Death by laughter
In the early 20th century when cinema was a brand new phenomenon, some movie-goers took out life insurance policies which would cover them in case they died during a silent film due to excessive laughter – the comedies must have been better in those days!
It seems far-fetched, but in fact there have been a few reported deaths from laughing over the years, including a Danish man who passed away in 1989 whilst chuckling at the film “A Fish Called Wanda”. On a related note, American comedian Rich Hall has reportedly insured himself for £1m against a permanent loss of his sense of humour.
When you consider how expensive a wedding can be, and how many of those costly deposits are non-refundable, it makes sense to insure against cancellations or postponements. But some policies have been known to provide protection in case of a runaway bride or groom. So if you’re the one left waiting at the altar, you might be heartbroken, but at least you know you won’t be out of pocket.
Back in 2002, the Royal Falcon Hotel in Suffolk, decided to insure staff and customers against death or disability as a result of poltergeist attacks. The hotel’s owner decided he needed the insurance after claiming he saw a ghost push glasses along the bar one night. The Royal Falcon is located next to a graveyard, and is rumoured to be haunted by a monk who hanged himself on the premises after being caught having an affair.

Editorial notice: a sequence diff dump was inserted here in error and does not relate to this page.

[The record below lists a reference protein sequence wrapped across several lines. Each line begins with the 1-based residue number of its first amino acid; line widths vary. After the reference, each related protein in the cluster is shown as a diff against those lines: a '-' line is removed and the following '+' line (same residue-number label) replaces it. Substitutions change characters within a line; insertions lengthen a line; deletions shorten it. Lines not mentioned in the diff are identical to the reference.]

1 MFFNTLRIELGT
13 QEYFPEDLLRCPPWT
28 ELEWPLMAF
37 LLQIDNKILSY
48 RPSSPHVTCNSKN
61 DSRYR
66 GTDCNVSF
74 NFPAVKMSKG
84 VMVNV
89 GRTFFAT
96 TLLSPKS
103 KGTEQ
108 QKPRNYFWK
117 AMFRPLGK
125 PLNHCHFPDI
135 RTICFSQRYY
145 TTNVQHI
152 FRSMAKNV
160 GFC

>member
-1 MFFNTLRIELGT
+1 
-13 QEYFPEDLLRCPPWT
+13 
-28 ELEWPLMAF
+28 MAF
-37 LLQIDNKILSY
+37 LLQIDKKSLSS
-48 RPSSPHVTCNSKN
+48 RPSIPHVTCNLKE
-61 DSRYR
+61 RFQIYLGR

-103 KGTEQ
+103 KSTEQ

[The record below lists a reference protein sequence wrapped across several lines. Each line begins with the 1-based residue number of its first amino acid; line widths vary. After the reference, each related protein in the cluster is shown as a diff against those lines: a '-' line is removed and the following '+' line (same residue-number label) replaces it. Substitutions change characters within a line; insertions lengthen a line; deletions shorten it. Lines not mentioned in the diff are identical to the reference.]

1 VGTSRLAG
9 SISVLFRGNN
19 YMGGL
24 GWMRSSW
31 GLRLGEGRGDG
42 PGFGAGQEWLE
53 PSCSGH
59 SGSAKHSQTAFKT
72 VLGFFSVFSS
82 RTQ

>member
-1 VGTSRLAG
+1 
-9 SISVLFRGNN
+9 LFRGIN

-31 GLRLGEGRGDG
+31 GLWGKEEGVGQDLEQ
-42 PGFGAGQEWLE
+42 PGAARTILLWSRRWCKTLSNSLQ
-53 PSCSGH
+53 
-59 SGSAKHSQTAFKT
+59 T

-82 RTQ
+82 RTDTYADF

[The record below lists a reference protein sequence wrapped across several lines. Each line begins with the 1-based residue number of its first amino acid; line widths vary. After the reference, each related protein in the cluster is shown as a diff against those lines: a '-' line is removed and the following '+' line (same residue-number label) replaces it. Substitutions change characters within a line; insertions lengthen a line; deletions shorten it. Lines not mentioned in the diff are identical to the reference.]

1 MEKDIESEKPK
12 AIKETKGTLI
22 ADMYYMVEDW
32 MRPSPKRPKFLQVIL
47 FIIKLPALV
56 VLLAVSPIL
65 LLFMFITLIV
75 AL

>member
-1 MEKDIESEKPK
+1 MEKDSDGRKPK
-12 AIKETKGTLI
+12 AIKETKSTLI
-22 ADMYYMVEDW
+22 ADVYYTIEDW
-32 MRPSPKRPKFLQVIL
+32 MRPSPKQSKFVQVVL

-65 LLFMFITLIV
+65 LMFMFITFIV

Loss of looks
We’re always hearing rumours of various celebrities insuring a body part, but it’s not just the rich and famous doing this. In 2001, Nicola Jones from Bristol insured her face for £100,000 against becoming ugly. Apparently, she took the policy out as a present for her husband – who always joked he’d leave her if she let herself go. Whether or not her looks still come up to scratch have to be determined by a panel of 10 independent building workers.
Related to the above, it’s often repeated that Welsh singer, Sir Tom Jones, has his chest hair insured. Whilst this may or may not be true, Lloyd's of London did develop a policy to cover the loss of chest hair. According to this policy, the insured should lose more than “85 percent of his hair covering the front of his torso.” This loss needs to adversely impact the person’s image or career, and needs to be verified by two independent medical professionals before the claim pays out. Lloyd's have also provided cover for Father Christmas’s beard by insuring the facial hair of a professional Santa impersonator at Macy's against being pulled too vigorously by children – or getting singed on his way down a chimney!
Note: Whilst we take care to ensure Hub content is accurate at the time of publication, individual circumstances can differ so please don’t rely on it when making financial decisions. OneFamily do not provide advice so it may be worth speaking to an independent financial advisor about your own circumstances.